Today Hedera Hashgraph announced that Standard Bank is adopting its public permissioned distributed ledger technology (DLT) network. The bank will also join the governing council that includes several financial companies such as Nomura, payments firms FIS / Worldpay and eftpos, and several major technology firms such as Google and IBM.

The nodes and governing council are gradually becoming more geographically diverse with the addition of South Africa’s largest bank, following the Australian payment system eftpos that recently joined.

“As an organisation, we have established that blockchain technology can track and leapfrog legacy issues that prevent a seamless and transparent payment experience for the customer, which ultimately enables cost savings for all stakeholders,” said Adrian Vermooten, Standard Bank’s Chief Innovation Officer.

He continued, “It is within our vision to enable the group and our clients to connect with networks, within and outside of the Standard Bank Group. These developments form part of our strategic objective to drive digital transformation both within the organisation, and with our partners as a key tenet of delivering value for clients.”

To date, Standard Bank’s blockchain initiatives have revolved around cross border trade. Two years ago, it was working on a corporate foreign payments solution to help with transparency, especially for anti-money laundering (AML). It also planned to collaborate on the project with the world’s largest bank, China’s state-owned ICBC, a 20% shareholder in the South African bank since 2007.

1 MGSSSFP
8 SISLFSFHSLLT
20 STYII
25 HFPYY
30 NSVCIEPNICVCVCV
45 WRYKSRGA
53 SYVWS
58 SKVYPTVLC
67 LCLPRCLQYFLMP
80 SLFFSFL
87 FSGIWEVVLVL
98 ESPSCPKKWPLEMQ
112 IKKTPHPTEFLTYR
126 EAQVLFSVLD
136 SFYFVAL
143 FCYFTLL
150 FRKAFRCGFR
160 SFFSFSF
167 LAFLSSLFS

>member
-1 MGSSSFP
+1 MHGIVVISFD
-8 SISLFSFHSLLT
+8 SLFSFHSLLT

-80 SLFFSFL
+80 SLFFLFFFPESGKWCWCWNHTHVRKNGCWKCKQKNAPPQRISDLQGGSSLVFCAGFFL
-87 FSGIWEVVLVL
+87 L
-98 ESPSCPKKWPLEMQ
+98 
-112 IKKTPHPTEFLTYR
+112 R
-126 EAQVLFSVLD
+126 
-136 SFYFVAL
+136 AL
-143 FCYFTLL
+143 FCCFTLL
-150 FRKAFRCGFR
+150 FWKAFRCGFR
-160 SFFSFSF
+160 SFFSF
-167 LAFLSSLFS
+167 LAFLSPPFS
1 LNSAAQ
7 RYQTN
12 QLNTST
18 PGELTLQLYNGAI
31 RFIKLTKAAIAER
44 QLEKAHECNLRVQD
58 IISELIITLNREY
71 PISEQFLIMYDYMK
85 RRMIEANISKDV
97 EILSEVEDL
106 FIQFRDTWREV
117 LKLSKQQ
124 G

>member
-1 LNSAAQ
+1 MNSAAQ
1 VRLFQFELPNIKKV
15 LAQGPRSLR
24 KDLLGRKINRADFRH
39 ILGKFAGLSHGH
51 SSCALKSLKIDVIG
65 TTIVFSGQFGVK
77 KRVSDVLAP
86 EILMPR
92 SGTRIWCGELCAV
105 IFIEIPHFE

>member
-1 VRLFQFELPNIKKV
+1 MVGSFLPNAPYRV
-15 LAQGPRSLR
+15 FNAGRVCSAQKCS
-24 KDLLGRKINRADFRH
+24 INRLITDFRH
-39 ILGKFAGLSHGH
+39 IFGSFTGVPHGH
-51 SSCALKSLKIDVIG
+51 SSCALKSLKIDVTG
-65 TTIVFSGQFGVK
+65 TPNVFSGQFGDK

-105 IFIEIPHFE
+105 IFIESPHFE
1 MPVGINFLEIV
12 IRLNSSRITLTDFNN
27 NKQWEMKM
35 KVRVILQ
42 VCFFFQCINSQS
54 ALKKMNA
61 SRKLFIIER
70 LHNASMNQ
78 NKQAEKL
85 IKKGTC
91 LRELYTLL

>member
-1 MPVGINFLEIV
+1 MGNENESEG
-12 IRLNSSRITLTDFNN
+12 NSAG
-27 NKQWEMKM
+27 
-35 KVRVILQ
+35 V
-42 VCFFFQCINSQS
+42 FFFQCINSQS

More recently, Standard Bank joined two major trade finance networks, Marco Polo and Contour.

There are multiple blockchain solutions targeting payment delays because of AML queries. The aim is to communicate and address hold-ups faster. But the other big friction in cross-border payments is correspondent banking, something that stablecoins address.

For a bank to transmit money to another bank, it needs to have a bank account at the receiving bank. If it does not have an account at the destination, it has to use another bank – the correspondent bank – as a go-between. That adds cost, delay, and complexity, especially if there are AML queries. And there are a declining number of correspondent banks.

Stablecoins or central bank digital currencies (CBDC) offer an alternate route to correspondent banking and do not require an account at the destination. A coin in one country is swapped for the stablecoin in the other currency without the need for an account.

“As we see increasing interest in Central Bank Digital Currencies (CBDCs), tokenization of assets, and utilization of stablecoins, it has become increasingly clear that digitization of assets will impact all facets of our business, and we must strategically plan for these pieces to work seamlessly together,” said Ian Putter, Head of DLT/Blockchain at Standard Bank Group.

Standard Bank is also a participant in Project Khokha 2 South Africa’s second CBDC trial announced last week.